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Math Help - drawing sinusoidal functions

  1. #1
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    drawing sinusoidal functions

    please help me....im finding it difficult to graph these:

    Graph each function over 2 cycles:
    1) y = 2cos (x+5pi/3) - 2
    2) y = 5cos (x-7pi/6) + 2

    i would like steps on how to go about graphing these functions (like how to set the x-axis scale at, etc. etc.) please keep in mind that i am terrible at radians and fractions as it is. im so frustrated
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  2. #2
    is up to his old tricks again! Jhevon's Avatar
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    Quote Originally Posted by checkmarks View Post
    please help me....im finding it difficult to graph these:

    Graph each function over 2 cycles:
    1) y = 2cos (x+5pi/3) - 2
    2) y = 5cos (x-7pi/6) + 2

    i would like steps on how to go about graphing these functions (like how to set the x-axis scale at, etc. etc.) please keep in mind that i am terrible at radians and fractions as it is. im so frustrated
    Rules of the game:

    When given a function of the form:

    y = asink(x - b) + c, or y = acosk(x - b) + c
    then we have the following by the basic transformation rules:

    amplitude = |a| ....this is how high and how low the graph goes from the resting point
    Period = 2pi/|k| .....this is how long the graph is, how long is one complete oscillation
    Phase shift = b ......this is how much we shift to the left or right, note that we change the sign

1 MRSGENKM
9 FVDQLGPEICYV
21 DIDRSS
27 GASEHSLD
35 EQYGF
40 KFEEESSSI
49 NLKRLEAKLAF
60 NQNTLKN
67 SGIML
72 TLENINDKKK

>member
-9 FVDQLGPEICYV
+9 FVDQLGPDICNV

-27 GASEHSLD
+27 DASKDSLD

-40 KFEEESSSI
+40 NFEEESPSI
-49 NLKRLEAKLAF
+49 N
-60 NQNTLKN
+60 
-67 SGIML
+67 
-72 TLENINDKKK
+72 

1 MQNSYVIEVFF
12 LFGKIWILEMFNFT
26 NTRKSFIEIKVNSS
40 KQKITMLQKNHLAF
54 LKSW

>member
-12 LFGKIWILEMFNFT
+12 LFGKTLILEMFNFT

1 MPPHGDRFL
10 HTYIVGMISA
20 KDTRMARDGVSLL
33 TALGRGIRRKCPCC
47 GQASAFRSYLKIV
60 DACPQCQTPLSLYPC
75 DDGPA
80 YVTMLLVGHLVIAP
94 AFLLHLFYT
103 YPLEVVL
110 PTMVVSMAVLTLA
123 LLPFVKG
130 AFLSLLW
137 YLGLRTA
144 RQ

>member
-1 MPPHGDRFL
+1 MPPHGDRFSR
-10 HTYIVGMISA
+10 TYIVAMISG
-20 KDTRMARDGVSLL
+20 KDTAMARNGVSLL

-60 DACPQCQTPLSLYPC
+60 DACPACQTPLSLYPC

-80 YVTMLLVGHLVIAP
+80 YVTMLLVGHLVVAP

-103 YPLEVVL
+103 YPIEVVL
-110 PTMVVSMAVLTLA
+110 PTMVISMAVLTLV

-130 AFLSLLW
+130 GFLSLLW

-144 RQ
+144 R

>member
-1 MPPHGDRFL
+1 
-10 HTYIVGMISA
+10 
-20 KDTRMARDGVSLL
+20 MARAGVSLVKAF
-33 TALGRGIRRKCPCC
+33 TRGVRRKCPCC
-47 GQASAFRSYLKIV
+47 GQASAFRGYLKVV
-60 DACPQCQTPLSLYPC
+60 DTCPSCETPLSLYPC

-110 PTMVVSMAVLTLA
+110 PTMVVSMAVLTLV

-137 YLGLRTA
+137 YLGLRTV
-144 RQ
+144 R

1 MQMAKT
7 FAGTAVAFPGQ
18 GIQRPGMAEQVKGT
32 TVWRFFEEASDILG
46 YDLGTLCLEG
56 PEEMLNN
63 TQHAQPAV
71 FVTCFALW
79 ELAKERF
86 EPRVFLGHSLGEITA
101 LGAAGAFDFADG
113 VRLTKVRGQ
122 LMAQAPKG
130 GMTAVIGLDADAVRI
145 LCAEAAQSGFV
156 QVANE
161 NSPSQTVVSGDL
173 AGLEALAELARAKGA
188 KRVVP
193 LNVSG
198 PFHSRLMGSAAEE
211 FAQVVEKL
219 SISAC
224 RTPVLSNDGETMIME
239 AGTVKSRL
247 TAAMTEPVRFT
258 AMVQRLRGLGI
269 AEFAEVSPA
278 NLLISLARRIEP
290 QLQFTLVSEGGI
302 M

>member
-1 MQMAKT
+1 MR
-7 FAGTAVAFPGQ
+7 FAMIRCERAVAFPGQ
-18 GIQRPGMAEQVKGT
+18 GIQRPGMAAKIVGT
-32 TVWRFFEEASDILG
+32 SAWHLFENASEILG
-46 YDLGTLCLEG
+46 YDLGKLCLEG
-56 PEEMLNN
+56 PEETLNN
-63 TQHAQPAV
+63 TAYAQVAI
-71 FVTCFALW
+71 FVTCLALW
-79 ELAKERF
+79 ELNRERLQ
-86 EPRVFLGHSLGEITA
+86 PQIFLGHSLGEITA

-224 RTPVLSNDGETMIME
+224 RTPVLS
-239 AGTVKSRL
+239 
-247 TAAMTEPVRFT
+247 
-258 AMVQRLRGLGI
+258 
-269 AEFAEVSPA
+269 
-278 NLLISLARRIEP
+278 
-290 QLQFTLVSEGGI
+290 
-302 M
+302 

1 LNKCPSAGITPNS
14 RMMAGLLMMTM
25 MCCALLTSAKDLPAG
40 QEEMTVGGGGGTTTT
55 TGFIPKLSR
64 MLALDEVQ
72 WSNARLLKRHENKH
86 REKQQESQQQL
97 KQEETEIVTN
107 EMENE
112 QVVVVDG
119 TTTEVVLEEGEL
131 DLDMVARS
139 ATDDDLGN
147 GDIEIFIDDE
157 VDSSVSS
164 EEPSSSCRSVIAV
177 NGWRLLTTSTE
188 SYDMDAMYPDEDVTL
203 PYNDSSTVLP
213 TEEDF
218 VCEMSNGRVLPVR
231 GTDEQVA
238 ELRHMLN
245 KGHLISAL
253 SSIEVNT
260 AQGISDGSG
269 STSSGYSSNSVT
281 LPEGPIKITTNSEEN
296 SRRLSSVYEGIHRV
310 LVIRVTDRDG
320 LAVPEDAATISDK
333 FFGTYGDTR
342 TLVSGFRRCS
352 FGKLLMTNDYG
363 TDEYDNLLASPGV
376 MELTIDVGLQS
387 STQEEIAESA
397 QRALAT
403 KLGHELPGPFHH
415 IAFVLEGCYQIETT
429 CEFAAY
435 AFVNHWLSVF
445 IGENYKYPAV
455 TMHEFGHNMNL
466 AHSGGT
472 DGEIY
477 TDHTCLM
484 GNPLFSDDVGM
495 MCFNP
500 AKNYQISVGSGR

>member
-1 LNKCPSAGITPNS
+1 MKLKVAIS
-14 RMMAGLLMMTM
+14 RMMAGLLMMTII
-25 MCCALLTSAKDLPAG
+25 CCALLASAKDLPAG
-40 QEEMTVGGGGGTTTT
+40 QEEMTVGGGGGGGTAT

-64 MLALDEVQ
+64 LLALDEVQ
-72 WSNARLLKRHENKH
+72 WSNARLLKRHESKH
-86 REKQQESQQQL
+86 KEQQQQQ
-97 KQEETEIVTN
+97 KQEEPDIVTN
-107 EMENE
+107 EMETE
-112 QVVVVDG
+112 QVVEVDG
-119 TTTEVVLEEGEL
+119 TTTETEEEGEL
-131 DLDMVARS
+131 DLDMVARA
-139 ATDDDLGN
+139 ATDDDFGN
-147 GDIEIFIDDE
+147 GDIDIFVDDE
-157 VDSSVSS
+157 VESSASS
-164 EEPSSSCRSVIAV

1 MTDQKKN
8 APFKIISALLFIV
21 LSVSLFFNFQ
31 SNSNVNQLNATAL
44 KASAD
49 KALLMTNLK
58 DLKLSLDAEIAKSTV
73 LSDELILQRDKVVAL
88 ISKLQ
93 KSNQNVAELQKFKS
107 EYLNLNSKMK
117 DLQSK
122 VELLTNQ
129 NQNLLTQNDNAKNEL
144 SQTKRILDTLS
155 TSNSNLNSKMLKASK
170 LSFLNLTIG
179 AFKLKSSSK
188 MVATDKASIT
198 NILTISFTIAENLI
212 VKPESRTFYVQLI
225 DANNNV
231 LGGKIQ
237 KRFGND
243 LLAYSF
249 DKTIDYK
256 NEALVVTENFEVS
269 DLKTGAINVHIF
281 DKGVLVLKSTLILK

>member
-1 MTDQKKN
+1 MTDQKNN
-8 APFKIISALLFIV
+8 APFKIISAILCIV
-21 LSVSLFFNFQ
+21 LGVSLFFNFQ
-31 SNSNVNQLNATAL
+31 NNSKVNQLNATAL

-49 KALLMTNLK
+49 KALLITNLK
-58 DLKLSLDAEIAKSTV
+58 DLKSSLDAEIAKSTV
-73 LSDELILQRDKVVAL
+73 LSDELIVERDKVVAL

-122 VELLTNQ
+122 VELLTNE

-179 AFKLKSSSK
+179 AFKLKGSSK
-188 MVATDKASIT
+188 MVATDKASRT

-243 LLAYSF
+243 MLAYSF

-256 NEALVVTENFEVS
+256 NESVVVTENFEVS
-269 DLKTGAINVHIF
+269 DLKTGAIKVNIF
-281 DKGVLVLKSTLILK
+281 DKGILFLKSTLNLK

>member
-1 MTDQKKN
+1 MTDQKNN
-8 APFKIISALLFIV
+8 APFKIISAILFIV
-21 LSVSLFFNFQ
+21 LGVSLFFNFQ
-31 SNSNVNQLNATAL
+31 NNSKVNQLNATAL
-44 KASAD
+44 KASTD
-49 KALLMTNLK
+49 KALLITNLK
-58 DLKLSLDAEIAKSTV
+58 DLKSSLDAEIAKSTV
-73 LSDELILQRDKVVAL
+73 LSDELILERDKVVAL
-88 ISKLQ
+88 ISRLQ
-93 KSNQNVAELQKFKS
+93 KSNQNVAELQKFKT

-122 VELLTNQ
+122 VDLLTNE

vertical shift = c ....this is how much we shift up or down, if c is positive, it's up, if c is negative, it's down
    appropriate graphing interval = [b, b + 2pi/|k|] ....this is the appropriate interval to draw the graph between. that is, we start where we shifted to and continue for one period

    I will do the first one for you. try the second one and tell me if you have any problems, the two are very similar.

    Graph each function over 2 cycles:
    1) y = 2cos (x+5pi/3) - 2
    Okay, so they want us to graph this over 2 cycles, that is we will graph two periods.

    now, from the rules above, we have:
    amplitude = |2| = 2
    period = 2pi/|1| = 2pi
    phase shift = - 5pi/2
    vertical shift = -2, that is 2 units down
    appropriate graphing interval = [-5pi/3, -5pi/3 + 2pi] = [-5pi/3, pi/3]
    this would be the appropriate period to graph, however, they don't want this, they want 2 periods, so we will graph in the interval [-5pi/3, 7pi/3]

    Now remember what the cosine graph looks like. in one period, it starts at the peak of the amplitude, goes down and then back up. halfway between the beginning and the end it hits its minimum point. halfway between its begining and it's minimum point it hits the resting position on its way down. halfway between its minimum point and its end, it hits the resting position on its way up.

    so, for the first period, between -5pi/3 and pi/3, this is what our graph will look like, as described by words.

    we have a vertical shift of 2 units down, so the resting position is the line, y = -2. the amplitude is 2, so the graph will go 2 units above this (that is to the x-axis) and then 2 units below this (that is to the line y = -4). the period is 2pi, just like a regular cosine graph, so no problems here, we're on familiar territory. halfway between -5pi/3 and pi/3 we have -2pi/3, this is the x-value for which we will hit the first minimum point, our minimum point will be (-2pi/3, -4). halfway between the begining and the minimum point we have x = -7pi/6. so we will pass through (-7pi/6, -2) halfway on our way to the minimum point. halfway between the min point and the end of the first period is x = -pi/6. so we will pass through (-pi/6, -2) halfway on our way up to the end. the second period repeats this pattern.

    here's what the graph will look like:

    I drew a grid for the first period. tell me if you don't get what it means. the lines of course are markers. each vertical line except the first and last, represent halfway between two points, i told you which points above
    Attached Thumbnails Attached Thumbnails drawing sinusoidal functions-cos.jpg  
    Last edited by Jhevon; April 21st 2007 at 11:58 PM.
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